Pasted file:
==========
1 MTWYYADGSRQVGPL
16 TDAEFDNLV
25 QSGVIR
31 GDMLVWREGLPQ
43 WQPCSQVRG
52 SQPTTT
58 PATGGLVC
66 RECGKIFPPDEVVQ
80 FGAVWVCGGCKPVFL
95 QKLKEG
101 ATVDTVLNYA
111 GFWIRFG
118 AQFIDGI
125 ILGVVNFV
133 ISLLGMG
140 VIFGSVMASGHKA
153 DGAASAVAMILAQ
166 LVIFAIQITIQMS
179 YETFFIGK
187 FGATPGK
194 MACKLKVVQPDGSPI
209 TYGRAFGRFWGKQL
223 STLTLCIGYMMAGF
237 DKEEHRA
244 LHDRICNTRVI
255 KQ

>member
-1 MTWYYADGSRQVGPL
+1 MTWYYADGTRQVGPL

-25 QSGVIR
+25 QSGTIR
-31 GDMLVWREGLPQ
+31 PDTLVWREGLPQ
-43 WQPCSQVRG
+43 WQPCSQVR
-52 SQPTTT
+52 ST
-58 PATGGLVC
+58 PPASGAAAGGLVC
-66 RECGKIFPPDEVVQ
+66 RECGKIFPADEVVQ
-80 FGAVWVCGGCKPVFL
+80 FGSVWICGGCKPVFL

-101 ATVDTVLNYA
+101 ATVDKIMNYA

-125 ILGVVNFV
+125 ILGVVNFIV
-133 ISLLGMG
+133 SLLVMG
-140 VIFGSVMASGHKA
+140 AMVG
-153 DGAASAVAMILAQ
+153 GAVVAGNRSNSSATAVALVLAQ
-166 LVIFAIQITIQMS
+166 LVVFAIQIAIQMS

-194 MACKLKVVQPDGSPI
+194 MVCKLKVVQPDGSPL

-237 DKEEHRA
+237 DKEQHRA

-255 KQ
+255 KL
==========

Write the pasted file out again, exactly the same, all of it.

1 MTWYYADGSRQVGPL
16 TDAEFDNLV
25 QSGVIR
31 GDMLVWREGLPQ
43 WQPCSQVRG
52 SQPTTT
58 PATGGLVC
66 RECGKIFPPDEVVQ
80 FGAVWVCGGCKPVFL
95 QKLKEG
101 ATVDTVLNYA
111 GFWIRFG
118 AQFIDGI
125 ILGVVNFV
133 ISLLGMG
140 VIFGSVMASGHKA
153 DGAASAVAMILAQ
166 LVIFAIQITIQMS
179 YETFFIGK
187 FGATPGK
194 MACKLKVVQPDGSPI
209 TYGRAFGRFWGKQL
223 STLTLCIGYMMAGF
237 DKEEHRA
244 LHDRICNTRVI
255 KQ

>member
-1 MTWYYADGSRQVGPL
+1 MTWYYADGTRQVGPL

-25 QSGVIR
+25 QSGTIR
-31 GDMLVWREGLPQ
+31 PDTLVWREGLPQ
-43 WQPCSQVRG
+43 WQPCSQVR
-52 SQPTTT
+52 ST
-58 PATGGLVC
+58 PPASGAAAGGLVC
-66 RECGKIFPPDEVVQ
+66 RECGKIFPADEVVQ
-80 FGAVWVCGGCKPVFL
+80 FGSVWICGGCKPVFL

-101 ATVDTVLNYA
+101 ATVDKIMNYA

-125 ILGVVNFV
+125 ILGVVNFIV
-133 ISLLGMG
+133 SLLVMG
-140 VIFGSVMASGHKA
+140 AMVG
-153 DGAASAVAMILAQ
+153 GAVVAGNRSNSSATAVALVLAQ
-166 LVIFAIQITIQMS
+166 LVVFAIQIAIQMS

-194 MACKLKVVQPDGSPI
+194 MVCKLKVVQPDGSPL

-237 DKEEHRA
+237 DKEQHRA

-255 KQ
+255 KL